The single follows the successful of “Down The Road,” a song penned by McAnally and recorded by Kenny Chesney, who invited the Mac to sing on the track with him. It was McAnally’s sixth No. 1 as a writer and first as a recording artist, which led to an ACM Vocal Event of the Year nod.

Significant as those milestones are, however, they only tell part of McAnally’s accomplishments. From his days as a Muscle Shoals session musician, Mac has given musical support to artists including Roy Orbison, Hank Williams, Jr., Amy Grant, Jimmy Buffett, Travis Tritt, Linda Ronstadt, Mary Chapin Carpenter, Dolly Parton and many more. He’s a longstanding member of Buffett’s Coral Reefer band, and his production credits include Ricky Skaggs, Sawyer Brown, Chris LeDoux and Little Feat.

Mac was named 2008 Musician of the Year by the Country Music Association, the same year he was inducted into the Mississippi Musicians Hall of Fame. He is also a 2007 inductee to the Nashville Songwriters Hall of Fame. McAnally signed his first record deal at the age of 16 and was the first artist signed to the legendary Geffen Records.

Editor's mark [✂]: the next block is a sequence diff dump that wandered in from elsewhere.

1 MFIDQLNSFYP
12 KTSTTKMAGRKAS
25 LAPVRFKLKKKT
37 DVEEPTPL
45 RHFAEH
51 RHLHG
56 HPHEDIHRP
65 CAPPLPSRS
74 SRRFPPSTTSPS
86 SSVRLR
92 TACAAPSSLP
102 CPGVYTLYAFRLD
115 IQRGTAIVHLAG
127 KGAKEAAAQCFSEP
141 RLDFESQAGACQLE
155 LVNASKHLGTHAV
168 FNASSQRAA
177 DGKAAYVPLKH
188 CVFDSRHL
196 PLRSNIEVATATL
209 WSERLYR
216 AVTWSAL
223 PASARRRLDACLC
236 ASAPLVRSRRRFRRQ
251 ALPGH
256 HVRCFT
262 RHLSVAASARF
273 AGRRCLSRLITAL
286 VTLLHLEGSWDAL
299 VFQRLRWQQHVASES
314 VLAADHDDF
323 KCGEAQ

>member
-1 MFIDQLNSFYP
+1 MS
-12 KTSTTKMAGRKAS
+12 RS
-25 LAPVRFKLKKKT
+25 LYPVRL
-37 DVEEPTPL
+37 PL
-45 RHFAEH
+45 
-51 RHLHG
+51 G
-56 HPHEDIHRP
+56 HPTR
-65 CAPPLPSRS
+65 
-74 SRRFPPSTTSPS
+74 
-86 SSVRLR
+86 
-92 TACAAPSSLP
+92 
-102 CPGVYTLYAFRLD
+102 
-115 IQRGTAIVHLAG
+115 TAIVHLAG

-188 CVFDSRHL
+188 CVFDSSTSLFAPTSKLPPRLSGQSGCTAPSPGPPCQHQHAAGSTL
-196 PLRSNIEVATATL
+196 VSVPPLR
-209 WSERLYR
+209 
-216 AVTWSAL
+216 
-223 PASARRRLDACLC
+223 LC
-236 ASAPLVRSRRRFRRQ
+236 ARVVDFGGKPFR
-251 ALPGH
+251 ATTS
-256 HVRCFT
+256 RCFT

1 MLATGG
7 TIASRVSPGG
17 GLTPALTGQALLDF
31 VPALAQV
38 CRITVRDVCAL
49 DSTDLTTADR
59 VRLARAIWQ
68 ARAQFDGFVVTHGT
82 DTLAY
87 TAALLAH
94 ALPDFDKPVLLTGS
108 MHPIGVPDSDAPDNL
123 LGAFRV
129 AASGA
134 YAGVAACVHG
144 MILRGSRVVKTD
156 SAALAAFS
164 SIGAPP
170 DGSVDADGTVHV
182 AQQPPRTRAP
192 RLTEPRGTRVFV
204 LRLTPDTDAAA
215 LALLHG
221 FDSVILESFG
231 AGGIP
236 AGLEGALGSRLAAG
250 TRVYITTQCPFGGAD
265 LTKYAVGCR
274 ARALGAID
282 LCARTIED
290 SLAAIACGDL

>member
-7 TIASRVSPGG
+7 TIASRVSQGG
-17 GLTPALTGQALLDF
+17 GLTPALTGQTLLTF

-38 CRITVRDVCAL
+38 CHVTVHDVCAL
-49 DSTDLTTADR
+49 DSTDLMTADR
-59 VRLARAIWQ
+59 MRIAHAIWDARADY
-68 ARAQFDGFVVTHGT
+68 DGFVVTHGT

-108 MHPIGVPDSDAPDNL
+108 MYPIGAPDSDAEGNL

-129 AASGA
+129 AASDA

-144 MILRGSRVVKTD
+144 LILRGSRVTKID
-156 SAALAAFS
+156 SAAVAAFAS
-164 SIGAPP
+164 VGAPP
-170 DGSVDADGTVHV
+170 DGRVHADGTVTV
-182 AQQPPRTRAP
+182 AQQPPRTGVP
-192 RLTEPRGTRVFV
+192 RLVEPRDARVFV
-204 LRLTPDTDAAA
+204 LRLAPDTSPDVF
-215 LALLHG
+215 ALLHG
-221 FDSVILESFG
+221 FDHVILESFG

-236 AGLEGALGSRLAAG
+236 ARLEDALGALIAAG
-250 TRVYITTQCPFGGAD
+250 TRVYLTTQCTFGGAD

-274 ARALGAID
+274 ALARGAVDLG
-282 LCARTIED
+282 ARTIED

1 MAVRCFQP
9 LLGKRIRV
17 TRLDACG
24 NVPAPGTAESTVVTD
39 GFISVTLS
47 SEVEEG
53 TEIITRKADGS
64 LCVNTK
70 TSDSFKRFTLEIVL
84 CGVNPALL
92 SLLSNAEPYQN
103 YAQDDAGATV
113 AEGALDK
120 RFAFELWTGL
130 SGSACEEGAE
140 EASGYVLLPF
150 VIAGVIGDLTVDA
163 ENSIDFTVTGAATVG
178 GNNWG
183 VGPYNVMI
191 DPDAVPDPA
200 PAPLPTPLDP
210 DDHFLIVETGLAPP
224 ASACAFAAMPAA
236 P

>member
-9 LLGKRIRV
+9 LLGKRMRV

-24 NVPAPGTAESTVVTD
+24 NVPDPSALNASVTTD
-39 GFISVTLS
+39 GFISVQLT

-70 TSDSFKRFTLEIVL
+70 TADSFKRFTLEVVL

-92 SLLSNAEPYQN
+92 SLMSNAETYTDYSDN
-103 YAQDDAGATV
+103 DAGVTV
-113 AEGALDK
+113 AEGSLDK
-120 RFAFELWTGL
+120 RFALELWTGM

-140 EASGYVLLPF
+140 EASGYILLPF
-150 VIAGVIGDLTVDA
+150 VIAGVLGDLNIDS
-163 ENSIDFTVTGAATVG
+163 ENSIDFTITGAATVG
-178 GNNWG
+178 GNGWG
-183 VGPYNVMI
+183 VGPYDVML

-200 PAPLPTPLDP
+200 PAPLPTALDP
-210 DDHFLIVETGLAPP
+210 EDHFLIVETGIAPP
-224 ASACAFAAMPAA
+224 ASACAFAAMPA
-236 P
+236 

Kate and Kacey

“Dreaming Love”

Big Machine

katekacey-playlist41309“Dreaming Love” is the debut single for Big Machine’s twin sisters Kate and Kacey, who combine country music’s best traditions with its future. Family harmony has always been an integral part of country music and it is clear the sisters have that special vocal magic that runs in the blood.

Prior to inking a deal with Big Machine Records, Kate and Kacey had already garnered an enthusiastic legion of fans as contestants on the CMT series Can You Duet? where they made it to the semi-finals. “It was one of the most difficult things in our career and one of the most rewarding,” says Kacey. “We are here today because of it, and I think it made us so much stronger.”

In addition to the television exposure, they have also gained notice on Music Row for their songwriting skills. Signed to EMI Music Publishing, the twosome has already obtained every songwriter’s dream—a George Strait cut. “House with No Doors,” which the twins co-wrote with Jamey Johnson, is on Strait’s current album Troubadour.

Kate and Kacey initially moved to the West Coast to attend college at USC, courtesy of music scholarships, and though they had begun to make inroads as songwriters/background vocalists in Los Angeles, they wanted to make country music, so a move to Nashville was inevitable. “It just absolutely fit for us,” says Kacey. “It felt like home.”